Author Summary

The regulation of the daily fluctuations that characterize an organism's physiology and behavior requires coordination of the cellular oscillations of individual “clock” neurons within the circadian control network. Clock neurons that secrete a neuropeptide called pigment dispersing factor (PDF) calibrate, or entrain, both the phase of organismal rhythms and the cellular oscillations of other clock neurons. In this study, we tested the hypothesis that phase of PDF secretion rhythms entrains phase of non-PDF neurons and locomotor rhythms using the tethered- toxin technique (which affixes toxins to the cell membrane) to express ion channel–specific peptide toxins in PDF neurons. A particular toxin inhibits inactivation of the Drosophila para sodium (Na+) channel. Inhibition of Na+ channel inactivation in PDF neurons of transgenic flies induces phase advance of PDF rhythm, and correlated phase advance of lights-on anticipatory locomotor activity, suggesting that phase of morning activity is determined by phase of PDF oscillation. Therefore, voltage-gated Na+ channels of Drosophila clock neurons play a key role in determining the phase relationship between circadian transcriptional feedback oscillation and PDF secretion, and PDF-secreting clock neurons entrain the phase of organismal rhythms via the temporal patterning of secreted PDF signals.

Introduction

Drosophila clock neurons are self-sustaining cellular oscillators that rely on negative transcriptional feedback and cellular signaling pathways to keep circadian time. PERIOD (PER) and TIMELESS (TIM) clock proteins constitute the core of a negative transcriptional feedback loop, in which these clock proteins inhibit transcription of the genes that encode them (for review, see [1,2]). The transcription factors Vrille (VRI), par domain protein 1 (PDP1), along with PER and TIM, form two transcriptional feedback loops interconnected through CLOCK/CYCLE-mediated transcriptional activation [38]. These feedback loops interact to produce daily rhythms of clock gene mRNA and clock protein accumulation, which are required for rhythmic physiology and behavior (for review, see [2,911]). Recent studies have also implicated depolarization-dependent ionic conductances and intracellular Ca2+ signals in cellular oscillation in the fly [12,13].

Proper regulation of organismal rhythms of physiology and behavior requires coordination of the cellular oscillations of the individual clock neurons within the circadian control network [1421]. A key role has been suggested for pigment dispersing factor (PDF) secretion by the lateral ventral subset of clock neurons in this coordination, as pdf01-null mutant flies, ventral lateral neuron (LNV)-ablated flies, or LNV-electrically silenced flies all exhibit disrupted free-running locomotor rhythms [12,16,17]. It has been proposed that cyclic release of PDF from the dorsomedial terminals of small PDF neurons (sLNV) provides an important circadian signal to PDF-sensitive downstream targets [18,2022]. In the absence of PDF, pdf01-null flies exhibit dispersed and desynchronized phase relationships of independent cellular oscillators [21]. Hyperexcitation of LNVs via expression of a slowly inactivating bacterial Na+ channel disrupts cyclic release of PDF, and results in desynchrony among subsets of clock neurons and complex behavioral rhythms [18]. These findings suggest that the PDF-secreting LNVs synchronize independent clock oscillators via clock-regulated PDF secretion. The PDF receptor (PDFR) G protein-coupled receptor appears to be functionally active in many clock neurons, and PDFR mutant flies exhibit disrupted free-running locomotor rhythms similar to pdf01-null mutant flies [2326]. These studies further confirm the key role of PDF neuropeptide in circadian control of locomotor activity, indicating the importance of intercellular communication in the circadian network between PDF-secreting LNVs and clock neurons that express PDFR (for review, see [11]).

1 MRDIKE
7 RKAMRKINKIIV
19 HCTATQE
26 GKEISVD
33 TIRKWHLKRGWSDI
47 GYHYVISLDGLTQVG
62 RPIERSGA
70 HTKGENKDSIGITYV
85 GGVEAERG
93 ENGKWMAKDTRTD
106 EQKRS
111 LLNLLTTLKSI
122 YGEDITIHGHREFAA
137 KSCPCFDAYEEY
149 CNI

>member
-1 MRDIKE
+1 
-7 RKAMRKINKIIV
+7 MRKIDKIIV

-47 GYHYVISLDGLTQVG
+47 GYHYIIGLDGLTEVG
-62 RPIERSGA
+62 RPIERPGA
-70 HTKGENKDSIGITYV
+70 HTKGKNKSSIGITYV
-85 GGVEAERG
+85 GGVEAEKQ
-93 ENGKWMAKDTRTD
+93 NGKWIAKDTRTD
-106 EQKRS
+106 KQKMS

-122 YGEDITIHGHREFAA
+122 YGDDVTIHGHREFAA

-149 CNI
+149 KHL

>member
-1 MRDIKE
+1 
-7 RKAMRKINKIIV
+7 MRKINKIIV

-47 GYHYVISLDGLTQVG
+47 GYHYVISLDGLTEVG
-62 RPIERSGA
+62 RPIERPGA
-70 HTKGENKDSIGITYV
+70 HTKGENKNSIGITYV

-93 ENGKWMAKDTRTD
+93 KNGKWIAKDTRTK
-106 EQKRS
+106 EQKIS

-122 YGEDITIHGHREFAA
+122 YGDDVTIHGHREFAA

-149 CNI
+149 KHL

Furthermore, the specific hypothesis has been proposed that PDF-secreting clock neurons entrain both the phase of organismal rhythms and cellular oscillations of other clock neurons [17,2729]. PDF injected into the cockroach brain resets the phase rather than the period of free-running behavioral rhythms [29], suggesting that PDF mediates a nonphotic entraining signal to the circadian clock. In the absence of PDF in pdf01-null mutant flies, phase of LNV and non-LNV clock neurons disperses, and these flies exhibit no morning anticipatory peak of locomotor activity and a phase-advanced evening anticipatory peak [17,21]. This suggests that non-LNV clock neurons free-run when not receiving entraining PDF signal from LNVs and that PDF-dependent intercellular communication in the circadian control network is required to maintain the proper phase relationship between morning and evening activity peaks. Morning and evening anticipatory peaks are thought to be controlled by “morning” cells (M cells), the PDF-secreting LNVs, and “evening” cells (E cells), the dorsal LNDs/DN1s, respectively [30,31]. In constant darkness (DD), M cells dominate the clock network and entrain the phase of E cells and organismal rhythms by sending the E cells a daily resetting signal [27]. In constant light, genetically modified E cells can drive organismal locomotor rhythms [28,32,33], in some situations independently of PDF signals [32,33]. The daily resetting signal that M cells send to E cells has been hypothesized to be PDF itself [27].